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Perfection lies in the details

The Archive reveals the story of the Duomo’s statues

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14 June Jun 2019 1648 14 June 2019

As with many religious buildings, at the Duomo too art is a teaching medium to communicate the messages contained in the sacred texts to the faithful, and the decorative sculptures, comprising 3,400 statues and more than 700 figures, inserted in the marble high reliefs, are no exception.

The statues at the Duomo have been produced for centuries without interruption. Browsing through documents preserved in the Archive of Veneranda Fabbrica, one notices the underlying intention of every historical period to further enrich the Cathedral. Moreover, over the past centuries, statues have often been made to replace the ones damaged by time.

The extreme attention paid to the details of every statue is impressive, even the smallest ones or those whose position makes them scarcely visible to the faithful, as we read in documents in the Archive.

The creation of an artistic work was studied to the last detail by Veneranda Fabbrica, which provided several indications for the sculptor, who could be chosen in several ways that changed through the centuries.

For instance, between the 1800s and the 1900s either the Prefect’s Regent of Veneranda Fabbrica contacted a renowned artist, or the artist was chosen with a public competition. In both cases, the sketches of the works had to be evaluated by an artistic committee, often made up of members of the Academy of Fine Arts of Milan. This commission expressed very detailed opinions that even contested the sculptor’s artistic choices.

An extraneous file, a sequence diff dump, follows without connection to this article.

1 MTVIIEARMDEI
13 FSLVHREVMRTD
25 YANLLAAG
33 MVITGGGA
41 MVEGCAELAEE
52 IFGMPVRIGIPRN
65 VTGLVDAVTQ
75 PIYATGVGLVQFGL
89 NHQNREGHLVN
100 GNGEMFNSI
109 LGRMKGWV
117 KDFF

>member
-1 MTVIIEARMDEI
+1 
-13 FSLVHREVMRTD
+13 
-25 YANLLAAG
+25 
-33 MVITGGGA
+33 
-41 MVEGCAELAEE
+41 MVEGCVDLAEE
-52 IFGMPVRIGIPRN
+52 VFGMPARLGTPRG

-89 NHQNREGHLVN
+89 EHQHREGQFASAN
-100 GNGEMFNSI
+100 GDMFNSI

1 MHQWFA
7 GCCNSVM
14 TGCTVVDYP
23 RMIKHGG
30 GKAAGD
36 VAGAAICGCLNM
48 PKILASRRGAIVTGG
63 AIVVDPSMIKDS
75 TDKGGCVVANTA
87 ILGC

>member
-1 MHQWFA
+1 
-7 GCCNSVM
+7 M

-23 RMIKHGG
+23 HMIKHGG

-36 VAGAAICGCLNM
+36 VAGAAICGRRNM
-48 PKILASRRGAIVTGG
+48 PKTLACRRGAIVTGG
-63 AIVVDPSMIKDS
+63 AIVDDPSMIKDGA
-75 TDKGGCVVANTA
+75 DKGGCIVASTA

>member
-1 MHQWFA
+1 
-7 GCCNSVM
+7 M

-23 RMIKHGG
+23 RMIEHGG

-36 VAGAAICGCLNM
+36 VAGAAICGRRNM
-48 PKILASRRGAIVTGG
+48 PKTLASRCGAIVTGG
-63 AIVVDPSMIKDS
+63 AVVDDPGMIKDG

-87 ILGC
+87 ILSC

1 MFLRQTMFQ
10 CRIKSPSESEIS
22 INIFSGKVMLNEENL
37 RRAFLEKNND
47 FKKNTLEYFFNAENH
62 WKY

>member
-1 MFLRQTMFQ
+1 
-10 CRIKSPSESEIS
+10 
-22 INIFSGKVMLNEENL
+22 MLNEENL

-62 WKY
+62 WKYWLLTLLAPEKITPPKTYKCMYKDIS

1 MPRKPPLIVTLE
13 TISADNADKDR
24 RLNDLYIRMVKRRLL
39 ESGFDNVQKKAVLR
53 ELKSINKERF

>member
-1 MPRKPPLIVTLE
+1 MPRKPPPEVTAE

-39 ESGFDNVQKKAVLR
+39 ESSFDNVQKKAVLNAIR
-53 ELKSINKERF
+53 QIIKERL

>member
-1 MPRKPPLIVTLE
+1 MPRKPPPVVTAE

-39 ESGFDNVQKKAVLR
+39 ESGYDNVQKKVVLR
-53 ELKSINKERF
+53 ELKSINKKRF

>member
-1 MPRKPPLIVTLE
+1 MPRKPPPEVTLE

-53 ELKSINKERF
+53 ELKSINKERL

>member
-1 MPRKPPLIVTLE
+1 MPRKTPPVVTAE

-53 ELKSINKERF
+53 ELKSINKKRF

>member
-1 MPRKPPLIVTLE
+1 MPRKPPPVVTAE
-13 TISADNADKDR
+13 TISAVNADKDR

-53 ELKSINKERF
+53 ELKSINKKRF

The document photographed contains the comments of the Artistic Committee regarding the sketches, produced in 1936, for 32 sculptures intended to decorate the capitals of some internal pillars, precisely the large weight bearing pillars. A particularly unusual comment concerns the sketch for the statue of Aurelio Bossi, portraying Cardinal Federico Borromeo; it advises the sculptor to read “The Betrothed” by Alessandro Manzoni to better define the subject and gain inspiration.

Text by Elena Milani e Claudia Pasquini from the A. Banfi Senior High School for Humanities, Vimercate, relative to the School-Work Alternation period at the Archive of Veneranda Fabbrica del Duomo di Milano.